Mingo NWR

Region 3 of the U.S. Fish & Wildlife Service ranges from Ohio in the east, to Minnesota in the north, to Missouri in the south, and it is there that our grand tour of refuge success stories stops next, at Mingo National Wildlife Refuge. The refuge sits on 21,592 acres of lush bottomland forest and swamp in the bootheel region of Missouri, an hour's drive from Cape Girardeau. Drowned forests of water tupelo and bald cypress thrive in the Mingo Basin, an abandoned channel of the Mississippi River. The core of the refuge is 7,730 acres of Wilderness Area, the largest remaining tract of bottomland hardwoods in the state. And almost all of this land, 99.5% of it, was acquired through MBCF/Stamp funds.

In the late 1800s, lumbering in southeastern Missouri was big business. Once the trees were logged out, drainage districts were set up with the goal of converting the land to agriculture. One such was the Mingo Drainage District (whose boundaries almost exactly match those of today's refuge). Unfortunately for developers and farmers, keeping the basin drained was never quite successful; the soils were less productive than elsewhere; and the stress of the Great Depression forced the district into insolvency. USFWS purchased the land in 1944 and set about restoring it to something like a pristine state.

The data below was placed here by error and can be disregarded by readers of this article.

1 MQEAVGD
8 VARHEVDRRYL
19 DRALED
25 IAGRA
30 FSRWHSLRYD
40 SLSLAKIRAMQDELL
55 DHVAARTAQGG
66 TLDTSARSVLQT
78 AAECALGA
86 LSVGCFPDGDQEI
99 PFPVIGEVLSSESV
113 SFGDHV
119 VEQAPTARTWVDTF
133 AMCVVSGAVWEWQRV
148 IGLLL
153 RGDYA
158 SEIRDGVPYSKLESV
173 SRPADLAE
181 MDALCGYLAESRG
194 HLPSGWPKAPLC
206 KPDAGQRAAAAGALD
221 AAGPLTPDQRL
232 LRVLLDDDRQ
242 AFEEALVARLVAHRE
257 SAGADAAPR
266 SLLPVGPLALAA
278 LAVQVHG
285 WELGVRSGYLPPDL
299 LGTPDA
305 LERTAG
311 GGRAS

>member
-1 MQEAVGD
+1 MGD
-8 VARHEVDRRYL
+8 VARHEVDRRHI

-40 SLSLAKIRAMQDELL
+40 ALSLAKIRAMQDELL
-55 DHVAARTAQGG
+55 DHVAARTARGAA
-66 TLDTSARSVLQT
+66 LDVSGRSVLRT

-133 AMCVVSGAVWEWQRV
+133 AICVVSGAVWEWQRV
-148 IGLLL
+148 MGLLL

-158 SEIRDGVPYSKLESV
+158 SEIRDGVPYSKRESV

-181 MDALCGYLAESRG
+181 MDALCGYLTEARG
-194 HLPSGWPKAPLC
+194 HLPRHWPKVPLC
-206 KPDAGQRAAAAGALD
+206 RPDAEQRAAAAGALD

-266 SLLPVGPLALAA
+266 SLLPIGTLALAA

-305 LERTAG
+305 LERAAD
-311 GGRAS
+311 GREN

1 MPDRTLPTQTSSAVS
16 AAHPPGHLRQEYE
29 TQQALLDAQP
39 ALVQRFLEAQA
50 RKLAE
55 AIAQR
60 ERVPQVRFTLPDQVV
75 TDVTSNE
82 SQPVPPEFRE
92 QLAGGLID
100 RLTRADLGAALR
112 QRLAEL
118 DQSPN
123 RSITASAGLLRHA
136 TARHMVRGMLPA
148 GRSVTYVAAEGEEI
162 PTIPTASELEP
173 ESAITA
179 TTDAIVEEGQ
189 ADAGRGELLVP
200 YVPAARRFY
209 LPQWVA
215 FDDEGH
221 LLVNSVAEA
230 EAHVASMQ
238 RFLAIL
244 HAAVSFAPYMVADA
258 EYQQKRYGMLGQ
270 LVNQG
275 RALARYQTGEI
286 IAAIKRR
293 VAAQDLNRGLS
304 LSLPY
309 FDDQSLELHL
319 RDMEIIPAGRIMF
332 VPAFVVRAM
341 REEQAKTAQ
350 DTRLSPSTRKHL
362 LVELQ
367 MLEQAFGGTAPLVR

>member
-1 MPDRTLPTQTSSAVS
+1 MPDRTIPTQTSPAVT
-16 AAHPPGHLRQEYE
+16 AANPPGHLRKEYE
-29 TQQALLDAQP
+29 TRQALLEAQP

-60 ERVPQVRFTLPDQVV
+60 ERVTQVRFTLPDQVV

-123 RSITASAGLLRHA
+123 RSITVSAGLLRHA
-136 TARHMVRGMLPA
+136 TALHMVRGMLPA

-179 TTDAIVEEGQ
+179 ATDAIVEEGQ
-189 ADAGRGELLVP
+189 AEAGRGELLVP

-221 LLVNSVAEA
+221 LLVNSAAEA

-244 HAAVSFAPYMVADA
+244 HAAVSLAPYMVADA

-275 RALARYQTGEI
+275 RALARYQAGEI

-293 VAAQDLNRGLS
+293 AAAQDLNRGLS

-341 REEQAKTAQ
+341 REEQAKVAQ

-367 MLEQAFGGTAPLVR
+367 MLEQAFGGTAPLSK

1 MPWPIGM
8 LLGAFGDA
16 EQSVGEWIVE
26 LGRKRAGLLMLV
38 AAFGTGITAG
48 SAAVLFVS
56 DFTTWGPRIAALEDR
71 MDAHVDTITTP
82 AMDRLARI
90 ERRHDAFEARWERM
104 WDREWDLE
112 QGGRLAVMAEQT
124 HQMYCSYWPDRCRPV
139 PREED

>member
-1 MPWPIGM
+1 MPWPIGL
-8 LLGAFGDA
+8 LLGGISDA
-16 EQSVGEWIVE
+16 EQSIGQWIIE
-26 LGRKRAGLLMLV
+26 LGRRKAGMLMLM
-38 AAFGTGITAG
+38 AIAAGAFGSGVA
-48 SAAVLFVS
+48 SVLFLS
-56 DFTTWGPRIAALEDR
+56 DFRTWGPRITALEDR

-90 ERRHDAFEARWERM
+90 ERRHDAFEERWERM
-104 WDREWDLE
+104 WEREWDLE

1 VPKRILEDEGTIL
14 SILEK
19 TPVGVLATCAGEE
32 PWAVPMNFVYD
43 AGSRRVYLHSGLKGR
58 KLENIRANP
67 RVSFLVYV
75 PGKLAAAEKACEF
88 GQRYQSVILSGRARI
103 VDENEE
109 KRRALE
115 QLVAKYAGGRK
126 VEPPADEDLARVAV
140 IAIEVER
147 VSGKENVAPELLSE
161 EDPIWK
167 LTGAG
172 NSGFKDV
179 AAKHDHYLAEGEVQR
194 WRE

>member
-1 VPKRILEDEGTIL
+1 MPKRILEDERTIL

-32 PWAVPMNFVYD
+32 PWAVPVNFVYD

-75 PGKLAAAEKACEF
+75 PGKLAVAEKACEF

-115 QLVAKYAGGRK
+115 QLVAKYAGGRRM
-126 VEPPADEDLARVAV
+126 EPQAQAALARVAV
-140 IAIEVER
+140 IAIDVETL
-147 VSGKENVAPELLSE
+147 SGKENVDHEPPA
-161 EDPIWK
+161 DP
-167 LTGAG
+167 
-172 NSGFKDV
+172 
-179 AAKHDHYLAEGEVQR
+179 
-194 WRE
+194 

Now, wildlife and forest are once again abundant. In the bottomlands can be found seven species of oak, including a champion overcup oak 72 feet tall. Efforts to reintroduce alligator gar, a sharp-toothed freshwater fish that can grow to nearly 10 feet long and 300 pounds, began in 2009 in cooperation with the Missouri Department of Conservation. The swamp rabbit, the larger swimming relative of the eastern cottontail (and Jimmy Carter's nemesis), makes its home here.

The refuge provides regular wintering grounds for almost two dozen species of waterfowl and other species of waterbids, numbering in the tens of thousands. A count of Mallards in early January, for example, alone totaled 34,364 birds.

Not all wildlife that prospers at Mingo NWR is desirable, however. Feral hogs, a non-native and aggressive species, are a particular management concern.

One project of interest at the refuge is that of forest restoration, an ongoing process. Mingo NWR is one of the sites where The Conservation Fund is planting trees to sequester carbon under its Go Zero program; the program's millionth tree was planted at Mingo.

The Mingo Swamp Friends is a key partner organization; see their photo gallery for some stunning images made in the refuge. A new LEED certified visitor center has recently opened. The annual Eagle Days, in cooperation with the Missouri Department of Conservation, took place last month, when the NWR was host to more than 1,000 visiting students. Peter Rea of USFWS introduces Mingo in a short film produced by Dakota Counts and Greg Jackson.

This National Wildlife Refuge profile first appeared in the 4 March 2015 issue of Wingtips.